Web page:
New Blog Expounds Joy, and Practicality, of Walking

493689240_023f8023a9.jpg

Writer, Streetsblog reader and contributor Dan Icolari has started a new blog, simply titled "Walking Is Transportation."

A lifelong New Yorker and former motorist, Icolari "hung up his car keys" some time ago. He recounts the experience like a recovering addict describing his moment of clarity.

Like most American drivers, I was convinced my personal mobility–my Freedom, for heaven’s sake–depended on the pathetic hunk of steel, plastic and rubber parked outside my door.

I don’t recall the specific event that made me decide to pack it in and go carless. What I do recall is the feeling of unease I experienced more and more often behind the wheel–a combination of vulnerability and simmering anger. Finally, owning and driving a car no longer felt like freedom; it felt more and more like a burden.

In the short amount of time since starting the blog (the first post is dated August 6), Icolari has reflected on what it means to be free in a city where so many choose to shackle themselves to the automobile, and what it means to be an "intentional" pedestrian in a society that views walking as a useful means of exercising and meditating, but an eccentric way of getting from one place to another.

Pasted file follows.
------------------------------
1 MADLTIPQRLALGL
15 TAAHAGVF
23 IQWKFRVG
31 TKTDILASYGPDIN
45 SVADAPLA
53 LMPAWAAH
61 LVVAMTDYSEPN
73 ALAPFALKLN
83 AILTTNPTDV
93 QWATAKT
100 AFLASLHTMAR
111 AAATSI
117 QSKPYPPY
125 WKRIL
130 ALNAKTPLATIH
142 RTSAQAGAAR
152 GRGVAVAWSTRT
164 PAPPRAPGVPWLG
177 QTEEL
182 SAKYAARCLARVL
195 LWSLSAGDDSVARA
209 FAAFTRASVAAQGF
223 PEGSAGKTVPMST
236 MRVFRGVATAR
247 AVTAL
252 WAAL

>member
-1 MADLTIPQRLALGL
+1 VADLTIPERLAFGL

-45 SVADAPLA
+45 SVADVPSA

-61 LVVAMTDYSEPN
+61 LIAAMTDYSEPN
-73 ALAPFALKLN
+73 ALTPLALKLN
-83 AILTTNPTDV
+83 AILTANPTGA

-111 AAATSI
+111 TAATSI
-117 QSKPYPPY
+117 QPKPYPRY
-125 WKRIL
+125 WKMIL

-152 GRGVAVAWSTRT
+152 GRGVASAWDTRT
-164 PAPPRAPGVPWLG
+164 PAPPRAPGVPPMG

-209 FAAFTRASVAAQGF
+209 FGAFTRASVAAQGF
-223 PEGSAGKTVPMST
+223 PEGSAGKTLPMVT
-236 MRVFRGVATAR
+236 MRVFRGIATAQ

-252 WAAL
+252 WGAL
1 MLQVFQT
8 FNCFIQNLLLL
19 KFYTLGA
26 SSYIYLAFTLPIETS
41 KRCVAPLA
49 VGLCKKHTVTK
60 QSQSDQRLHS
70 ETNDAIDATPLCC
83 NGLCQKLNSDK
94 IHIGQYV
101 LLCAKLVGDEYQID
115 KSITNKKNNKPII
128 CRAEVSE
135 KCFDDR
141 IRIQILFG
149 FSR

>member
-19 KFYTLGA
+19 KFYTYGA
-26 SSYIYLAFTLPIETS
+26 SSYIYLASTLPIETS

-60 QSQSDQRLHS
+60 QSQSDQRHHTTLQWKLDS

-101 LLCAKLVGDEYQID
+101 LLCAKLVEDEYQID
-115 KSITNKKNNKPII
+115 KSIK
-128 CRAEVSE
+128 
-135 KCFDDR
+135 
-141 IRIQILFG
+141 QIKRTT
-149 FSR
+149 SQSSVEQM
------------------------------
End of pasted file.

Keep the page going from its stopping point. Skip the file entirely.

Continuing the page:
Speaking of, about that title — would the Secretary agree?

Photo: Susan NYC/Flickr

ALSO ON STREETSBLOG

STREETSBLOG USA

Where the People Walk: A Global Glance at Walking Rates

|
The way we move around is shaped by many factors — the physical environment, culture, technology, and economic status, to name a few. A new report from the engineering firm Arup, “Cities Alive: Towards a Walking World,” looks at how motorized cities can become walkable again. Brandon Donnelly at Network blog Architect This City lifted this image from the […]
STREETSBLOG USA

Could You Give Up Your Car for Lent?

|
The season of Lent is coming up, and here’s an idea we like a lot. The Catholic and Protestant Churches of Austria are encouraging their followers to give up, or reduce, car usage for Lent. Mikael Colville-Andersen at Network blog Copenhagenize has the story: Our friend Paul in Vienna sent us a link to an […]